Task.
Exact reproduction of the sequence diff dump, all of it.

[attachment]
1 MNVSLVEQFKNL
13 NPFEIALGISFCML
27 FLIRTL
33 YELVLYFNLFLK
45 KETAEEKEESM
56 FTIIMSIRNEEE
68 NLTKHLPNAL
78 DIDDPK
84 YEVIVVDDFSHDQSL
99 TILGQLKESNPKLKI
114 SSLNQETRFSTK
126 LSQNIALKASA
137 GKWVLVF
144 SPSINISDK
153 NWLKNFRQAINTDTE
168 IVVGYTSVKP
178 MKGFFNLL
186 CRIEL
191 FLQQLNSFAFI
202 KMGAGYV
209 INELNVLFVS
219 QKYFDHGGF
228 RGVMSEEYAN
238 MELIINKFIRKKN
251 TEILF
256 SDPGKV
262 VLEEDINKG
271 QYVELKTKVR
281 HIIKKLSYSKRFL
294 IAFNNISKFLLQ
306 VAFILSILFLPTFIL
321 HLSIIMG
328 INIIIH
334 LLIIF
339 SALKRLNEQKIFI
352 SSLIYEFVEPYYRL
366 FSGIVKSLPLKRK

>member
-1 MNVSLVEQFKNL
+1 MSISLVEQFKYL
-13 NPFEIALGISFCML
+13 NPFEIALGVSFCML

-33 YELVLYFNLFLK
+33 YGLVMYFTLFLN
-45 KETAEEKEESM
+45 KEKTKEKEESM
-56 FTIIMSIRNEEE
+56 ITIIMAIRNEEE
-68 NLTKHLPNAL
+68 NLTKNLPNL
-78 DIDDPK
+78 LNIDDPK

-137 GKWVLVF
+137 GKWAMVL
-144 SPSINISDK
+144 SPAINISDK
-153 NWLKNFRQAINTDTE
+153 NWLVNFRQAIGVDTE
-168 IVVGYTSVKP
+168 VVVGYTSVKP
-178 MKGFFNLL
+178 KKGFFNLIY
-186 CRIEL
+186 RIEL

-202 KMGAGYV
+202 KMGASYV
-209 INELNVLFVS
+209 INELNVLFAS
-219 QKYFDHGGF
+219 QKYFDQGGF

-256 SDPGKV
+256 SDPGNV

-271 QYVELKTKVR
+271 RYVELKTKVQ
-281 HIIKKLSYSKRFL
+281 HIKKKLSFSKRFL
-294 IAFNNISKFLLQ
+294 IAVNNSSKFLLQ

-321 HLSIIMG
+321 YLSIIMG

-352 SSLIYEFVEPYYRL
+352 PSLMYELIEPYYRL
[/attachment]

1 MNVSLVEQFKNL
13 NPFEIALGISFCML
27 FLIRTL
33 YELVLYFNLFLK
45 KETAEEKEESM
56 FTIIMSIRNEEE
68 NLTKHLPNAL
78 DIDDPK
84 YEVIVVDDFSHDQSL
99 TILGQLKESNPKLKI
114 SSLNQETRFSTK
126 LSQNIALKASA
137 GKWVLVF
144 SPSINISDK
153 NWLKNFRQAINTDTE
168 IVVGYTSVKP
178 MKGFFNLL
186 CRIEL
191 FLQQLNSFAFI
202 KMGAGYV
209 INELNVLFVS
219 QKYFDHGGF
228 RGVMSEEYAN
238 MELIINKFIRKKN
251 TEILF
256 SDPGKV
262 VLEEDINKG
271 QYVELKTKVR
281 HIIKKLSYSKRFL
294 IAFNNISKFLLQ
306 VAFILSILFLPTFIL
321 HLSIIMG
328 INIIIH
334 LLIIF
339 SALKRLNEQKIFI
352 SSLIYEFVEPYYRL
366 FSGIVKSLPLKRK

>member
-1 MNVSLVEQFKNL
+1 MSISLVEQFKYL
-13 NPFEIALGISFCML
+13 NPFEIALGVSFCML

-33 YELVLYFNLFLK
+33 YGLVMYFTLFLN
-45 KETAEEKEESM
+45 KEKTKEKEESM
-56 FTIIMSIRNEEE
+56 ITIIMAIRNEEE
-68 NLTKHLPNAL
+68 NLTKNLPNL
-78 DIDDPK
+78 LNIDDPK

-137 GKWVLVF
+137 GKWAMVL
-144 SPSINISDK
+144 SPAINISDK
-153 NWLKNFRQAINTDTE
+153 NWLVNFRQAIGVDTE
-168 IVVGYTSVKP
+168 VVVGYTSVKP
-178 MKGFFNLL
+178 KKGFFNLIY
-186 CRIEL
+186 RIEL

-202 KMGAGYV
+202 KMGASYV
-209 INELNVLFVS
+209 INELNVLFAS
-219 QKYFDHGGF
+219 QKYFDQGGF

-256 SDPGKV
+256 SDPGNV

-271 QYVELKTKVR
+271 RYVELKTKVQ
-281 HIIKKLSYSKRFL
+281 HIKKKLSFSKRFL
-294 IAFNNISKFLLQ
+294 IAVNNSSKFLLQ

-321 HLSIIMG
+321 YLSIIMG

-352 SSLIYEFVEPYYRL
+352 PSLMYELIEPYYRL